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GOP Knocks Va. Democrats' Registrations

Secretary of the Commonwealth Katherine K. Hanley, who processed restoration-of-rights forms for Kaine, said the governor was following through on a process started by Warner to allow some nonviolent felons to regain their rights to make them better citizens.

Only Virginia and Kentucky require an act of the governor to restore voting rights to felons. The vast majority of states, including Maryland, automatically restore voting rights after a sentence is completed. "The governor doesn't have a crystal ball, and I am sure there are a few people who re-offended. But if they are felonies, they lose their right to vote again," Hanley said.

Hanley and Skinner also strongly disputed the McCain campaign's charge that the governor is only interested in getting more votes for Obama. Even if felons have their rights restored, they still must register to vote before going to the polls. And most of the applications processed by Kaine were for people seeking to restore their gun rights.

But Republicans allege that the Obama campaign is behind many of the applications received by Kaine this year. Kevin Griffis, an Obama spokesman, said that the charges are "just more dishonest and dishonorable attacks from a desperate, flailing campaign."

There also was controversy in Fairfax County after reports this month that inmates at the county detention center were being allowed to register to vote.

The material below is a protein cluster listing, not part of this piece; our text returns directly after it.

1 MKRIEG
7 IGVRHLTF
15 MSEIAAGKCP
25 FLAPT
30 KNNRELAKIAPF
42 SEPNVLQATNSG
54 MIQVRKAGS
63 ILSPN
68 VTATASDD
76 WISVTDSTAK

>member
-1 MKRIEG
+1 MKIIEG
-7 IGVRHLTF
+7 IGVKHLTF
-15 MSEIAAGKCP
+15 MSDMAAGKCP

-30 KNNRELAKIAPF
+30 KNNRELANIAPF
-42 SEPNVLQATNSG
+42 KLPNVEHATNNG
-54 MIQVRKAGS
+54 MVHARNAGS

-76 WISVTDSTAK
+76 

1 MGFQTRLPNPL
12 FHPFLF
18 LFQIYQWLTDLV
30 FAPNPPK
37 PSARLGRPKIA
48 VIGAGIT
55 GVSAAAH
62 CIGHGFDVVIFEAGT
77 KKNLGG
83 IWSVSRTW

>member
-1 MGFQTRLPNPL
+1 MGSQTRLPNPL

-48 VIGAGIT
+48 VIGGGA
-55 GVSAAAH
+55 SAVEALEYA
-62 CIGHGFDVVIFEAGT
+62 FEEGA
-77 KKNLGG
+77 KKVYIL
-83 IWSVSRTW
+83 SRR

After being approached by a defense attorney, about two dozen inmates who had misdemeanor convictions or were awaiting trial were given forms and information last month on how to obtain absentee ballots, said Rokey W. Suleman II, Fairfax County's general registrar.

"I thought, 'If these guys are eligible to vote, let's get them registered,' " Suleman said. "I would have done the same thing if someone asked us to register folks in a nursing home."

James E. Hyland, chairman of the Fairfax County Republican Committee, said he is exploring whether Suleman violated state law by holding a voter registration drive in a non-public location.

As the fight over voting rights grows, Republicans are also crying foul over Suleman's decision to throw out 260 federal absentee ballots, which are often used by members of the military, on Election Day.

The Virginia Code requires anyone who uses the federal absentee ballot to have it signed by a witness, who also must provide his or her address if they have not previously applied to vote absentee. Online instructions for the ballot say a witness must submit an address, but the ballot doesn't expressly state that requirement, and many don't include it.

"I can't ignore the law," Suleman said. "Believe me, if I could get a lawyer to tell me to allow these votes, I'd love to."

At a news conference organized by the McCain campaign, Fairfax County Supervisor Pat S. Herrity (R-Springfield) urged Suleman to count the votes, saying the address restriction makes voting difficult for those serving abroad.

The local absentee ballots mailed out by various jurisdictions also require a witness's signature, but not the witness's address. And that, he said, creates an unfair double standard.

"The Fairfax County registrar is going to great lengths to register voters in the county jail. It is shameful he is going to even greater lengths to disenfranchise our men and women in uniform," said U.S. Rep. Tom Davis (R-Va.).

Jared Leopold, a spokesman for the Virginia Democratic Party, said Virginia Democrats are "committed to working with Republicans to make sure every vote is counted."


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